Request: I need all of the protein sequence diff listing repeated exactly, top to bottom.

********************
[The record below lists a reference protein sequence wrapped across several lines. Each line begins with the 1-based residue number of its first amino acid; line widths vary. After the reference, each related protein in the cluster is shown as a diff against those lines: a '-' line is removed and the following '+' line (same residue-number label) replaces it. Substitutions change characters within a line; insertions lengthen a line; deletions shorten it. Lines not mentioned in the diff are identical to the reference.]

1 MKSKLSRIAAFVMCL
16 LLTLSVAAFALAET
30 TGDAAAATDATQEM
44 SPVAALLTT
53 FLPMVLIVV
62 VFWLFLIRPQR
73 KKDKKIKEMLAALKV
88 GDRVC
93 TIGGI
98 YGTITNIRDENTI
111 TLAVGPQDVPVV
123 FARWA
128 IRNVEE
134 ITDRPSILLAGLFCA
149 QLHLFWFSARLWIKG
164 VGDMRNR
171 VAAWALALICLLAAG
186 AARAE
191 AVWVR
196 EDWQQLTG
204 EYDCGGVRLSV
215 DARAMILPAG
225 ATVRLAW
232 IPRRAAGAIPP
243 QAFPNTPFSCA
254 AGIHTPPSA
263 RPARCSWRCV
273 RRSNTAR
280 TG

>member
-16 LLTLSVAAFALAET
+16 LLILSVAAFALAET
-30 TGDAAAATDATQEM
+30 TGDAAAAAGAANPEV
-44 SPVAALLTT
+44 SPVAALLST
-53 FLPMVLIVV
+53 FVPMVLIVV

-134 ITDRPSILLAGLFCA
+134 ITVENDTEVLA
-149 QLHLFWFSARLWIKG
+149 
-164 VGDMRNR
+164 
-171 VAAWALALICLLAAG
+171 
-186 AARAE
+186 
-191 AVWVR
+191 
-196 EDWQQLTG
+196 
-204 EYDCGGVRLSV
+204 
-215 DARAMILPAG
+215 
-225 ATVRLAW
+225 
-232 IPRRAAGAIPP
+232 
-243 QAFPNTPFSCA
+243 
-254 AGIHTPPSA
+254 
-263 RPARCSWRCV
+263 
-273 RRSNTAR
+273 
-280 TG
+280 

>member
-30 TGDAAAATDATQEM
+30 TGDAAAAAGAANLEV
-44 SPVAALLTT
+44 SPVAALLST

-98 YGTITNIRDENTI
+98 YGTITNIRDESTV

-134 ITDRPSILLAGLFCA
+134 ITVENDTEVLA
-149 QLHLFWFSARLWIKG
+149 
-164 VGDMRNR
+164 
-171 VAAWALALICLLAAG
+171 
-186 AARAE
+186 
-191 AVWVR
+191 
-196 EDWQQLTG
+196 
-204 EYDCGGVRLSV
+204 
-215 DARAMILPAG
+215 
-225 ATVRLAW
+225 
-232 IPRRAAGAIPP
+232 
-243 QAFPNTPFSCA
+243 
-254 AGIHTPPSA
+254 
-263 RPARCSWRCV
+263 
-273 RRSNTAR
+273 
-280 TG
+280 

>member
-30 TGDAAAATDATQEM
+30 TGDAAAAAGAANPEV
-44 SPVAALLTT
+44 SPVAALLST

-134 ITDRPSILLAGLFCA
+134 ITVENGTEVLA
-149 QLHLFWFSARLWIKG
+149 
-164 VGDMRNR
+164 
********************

[The record below lists a reference protein sequence wrapped across several lines. Each line begins with the 1-based residue number of its first amino acid; line widths vary. After the reference, each related protein in the cluster is shown as a diff against those lines: a '-' line is removed and the following '+' line (same residue-number label) replaces it. Substitutions change characters within a line; insertions lengthen a line; deletions shorten it. Lines not mentioned in the diff are identical to the reference.]

1 MKSKLSRIAAFVMCL
16 LLTLSVAAFALAET
30 TGDAAAATDATQEM
44 SPVAALLTT
53 FLPMVLIVV
62 VFWLFLIRPQR
73 KKDKKIKEMLAALKV
88 GDRVC
93 TIGGI
98 YGTITNIRDENTI
111 TLAVGPQDVPVV
123 FARWA
128 IRNVEE
134 ITDRPSILLAGLFCA
149 QLHLFWFSARLWIKG
164 VGDMRNR
171 VAAWALALICLLAAG
186 AARAE
191 AVWVR
196 EDWQQLTG
204 EYDCGGVRLSV
215 DARAMILPAG
225 ATVRLAW
232 IPRRAAGAIPP
243 QAFPNTPFSCA
254 AGIHTPPSA
263 RPARCSWRCV
273 RRSNTAR
280 TG

>member
-16 LLTLSVAAFALAET
+16 LLILSVAAFALAET
-30 TGDAAAATDATQEM
+30 TGDAAAAAGAANPEV
-44 SPVAALLTT
+44 SPVAALLST
-53 FLPMVLIVV
+53 FVPMVLIVV

-134 ITDRPSILLAGLFCA
+134 ITVENDTEVLA
-149 QLHLFWFSARLWIKG
+149 
-164 VGDMRNR
+164 
-171 VAAWALALICLLAAG
+171 
-186 AARAE
+186 
-191 AVWVR
+191 
-196 EDWQQLTG
+196 
-204 EYDCGGVRLSV
+204 
-215 DARAMILPAG
+215 
-225 ATVRLAW
+225 
-232 IPRRAAGAIPP
+232 
-243 QAFPNTPFSCA
+243 
-254 AGIHTPPSA
+254 
-263 RPARCSWRCV
+263 
-273 RRSNTAR
+273 
-280 TG
+280 

>member
-30 TGDAAAATDATQEM
+30 TGDAAAAAGAANLEV
-44 SPVAALLTT
+44 SPVAALLST

-98 YGTITNIRDENTI
+98 YGTITNIRDESTV

-134 ITDRPSILLAGLFCA
+134 ITVENDTEVLA
-149 QLHLFWFSARLWIKG
+149 
-164 VGDMRNR
+164 
-171 VAAWALALICLLAAG
+171 
-186 AARAE
+186 
-191 AVWVR
+191 
-196 EDWQQLTG
+196 
-204 EYDCGGVRLSV
+204 
-215 DARAMILPAG
+215 
-225 ATVRLAW
+225 
-232 IPRRAAGAIPP
+232 
-243 QAFPNTPFSCA
+243 
-254 AGIHTPPSA
+254 
-263 RPARCSWRCV
+263 
-273 RRSNTAR
+273 
-280 TG
+280 

>member
-30 TGDAAAATDATQEM
+30 TGDAAAAAGAANPEV
-44 SPVAALLTT
+44 SPVAALLST

-134 ITDRPSILLAGLFCA
+134 ITVENGTEVLA
-149 QLHLFWFSARLWIKG
+149 
-164 VGDMRNR
+164 